November 25, 2022
As we prepare for Advent and Christmas, we will encounter the usual tension between celebrating the birth of Jesus and surrounding ourselves with the more secular trappings of the holiday. It is always a challenge to balance those two priorities in our lives and in the lives of the members of our congregations.
With the celebration of Thanksgiving though, we pause to give thanks for the very things that our faith walk calls us to recognize throughout the year. Thanksgiving is not a distinctly religious holiday, and yet it is a recognition of the power and blessing of giving thanks, and it is a reminder to all to recognize blessings, both small and great.
One of my blessings is the opportunity to share thoughts and ideas with you on a weekly basis. It is sometimes a challenge to discern what to write about, and at other times the words almost write themselves. In both cases, I thank you that you take the time to read and reflect on such things. I know that we each have too many things to do in life, and that fact that you pause for a few minutes to visit my website is indeed a gracious blessing to me.
I hope that this Thanksgiving time finds you being filled with grace and blessings, and surrounded by the love of God, family and friends.
November 18, 2022
As Advent begins on November 27th, we have once again established themes for our Advent readings and our worship celebrations. The four themes we have chosen for this year are – Angels, Giving, Surprises and Love. These are mostly non-traditional themes, but I tend to encourage such choices because I think that they help us to open ourselves to fresh experiences of Advent and Christmas, rather than expecting the same experiences that we have always had, no matter how wonderful those experiences may have been.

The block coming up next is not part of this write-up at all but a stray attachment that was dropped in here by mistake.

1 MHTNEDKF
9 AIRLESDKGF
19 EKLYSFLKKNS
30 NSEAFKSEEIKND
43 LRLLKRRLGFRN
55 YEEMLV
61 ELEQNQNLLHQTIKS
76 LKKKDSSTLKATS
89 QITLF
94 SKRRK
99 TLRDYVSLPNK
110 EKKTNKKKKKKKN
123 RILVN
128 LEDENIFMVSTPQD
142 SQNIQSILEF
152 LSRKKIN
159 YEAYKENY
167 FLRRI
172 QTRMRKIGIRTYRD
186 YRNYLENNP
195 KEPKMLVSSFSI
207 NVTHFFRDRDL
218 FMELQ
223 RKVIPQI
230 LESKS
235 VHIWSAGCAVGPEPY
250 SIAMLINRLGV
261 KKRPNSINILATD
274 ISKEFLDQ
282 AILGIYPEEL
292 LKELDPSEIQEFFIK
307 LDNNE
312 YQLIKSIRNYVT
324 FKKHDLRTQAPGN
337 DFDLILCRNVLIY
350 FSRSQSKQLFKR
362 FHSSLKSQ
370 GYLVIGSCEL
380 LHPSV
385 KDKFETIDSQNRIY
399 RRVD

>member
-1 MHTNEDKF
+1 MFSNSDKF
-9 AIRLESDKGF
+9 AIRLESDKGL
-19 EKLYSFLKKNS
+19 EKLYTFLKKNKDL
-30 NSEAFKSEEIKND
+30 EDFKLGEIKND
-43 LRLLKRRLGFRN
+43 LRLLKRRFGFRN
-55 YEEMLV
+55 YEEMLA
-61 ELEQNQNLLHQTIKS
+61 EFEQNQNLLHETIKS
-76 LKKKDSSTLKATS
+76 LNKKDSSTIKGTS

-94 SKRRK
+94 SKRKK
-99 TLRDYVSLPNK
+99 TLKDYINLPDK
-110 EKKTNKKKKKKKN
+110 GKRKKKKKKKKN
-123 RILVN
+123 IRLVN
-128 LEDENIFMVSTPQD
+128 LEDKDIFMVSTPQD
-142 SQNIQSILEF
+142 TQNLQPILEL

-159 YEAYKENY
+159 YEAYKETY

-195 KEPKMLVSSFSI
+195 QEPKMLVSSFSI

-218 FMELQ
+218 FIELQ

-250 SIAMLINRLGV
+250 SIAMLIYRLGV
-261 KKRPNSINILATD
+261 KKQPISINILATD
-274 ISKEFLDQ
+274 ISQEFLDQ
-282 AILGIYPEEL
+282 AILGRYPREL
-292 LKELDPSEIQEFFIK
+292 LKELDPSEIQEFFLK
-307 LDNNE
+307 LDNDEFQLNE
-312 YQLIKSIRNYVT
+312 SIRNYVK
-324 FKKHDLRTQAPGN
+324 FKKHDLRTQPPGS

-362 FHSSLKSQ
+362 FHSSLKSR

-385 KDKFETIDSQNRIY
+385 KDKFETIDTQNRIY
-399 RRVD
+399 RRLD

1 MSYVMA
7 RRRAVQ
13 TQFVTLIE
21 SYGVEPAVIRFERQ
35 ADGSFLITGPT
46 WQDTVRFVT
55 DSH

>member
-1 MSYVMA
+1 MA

In some ways then, the theme that we have chosen for the third Sunday of Advent, “Surprises,” becomes for me an overall theme for the entire season. As I once again read the birth stories as told by both Matthew and Luke, it seems to me that just about everything in them speaks of Surprise, from the announcements of the angels to the lack of room in the inn.
Our challenge is to recapture that sense of surprise as we again encounter stories that are mostly quite familiar. Of course, if you ask most people about the story of the birth of Jesus, they will tell you a story that combines all of the familiar elements, neglecting to notice that Matthew and Luke each tell unique stories with their own well-chosen elements that convey the story in the ways in which they understood it.
Some of the surprise for people is then that Matthew never mentions the shepherds and Luke doesn’t tell us anything about the Magi. But more than just the details of the accounts, is the fact that just as God brought about a surprising sequence of events some 2000 years ago, so too God can bring surprises into our experiences of this season, and not only can God do that, I believe that God does it and welcomes us into the newness of this particular Advent season.
For each of us, we need to discover our own surprises in this story, so that we can then open doors and windows for our people to also discover things that they have never considered before. For when we recognize the surprises, then we can allow the fresh experience of Christmas to fill our hearts.
November 11, 2022
Celebrating What’s Right with Life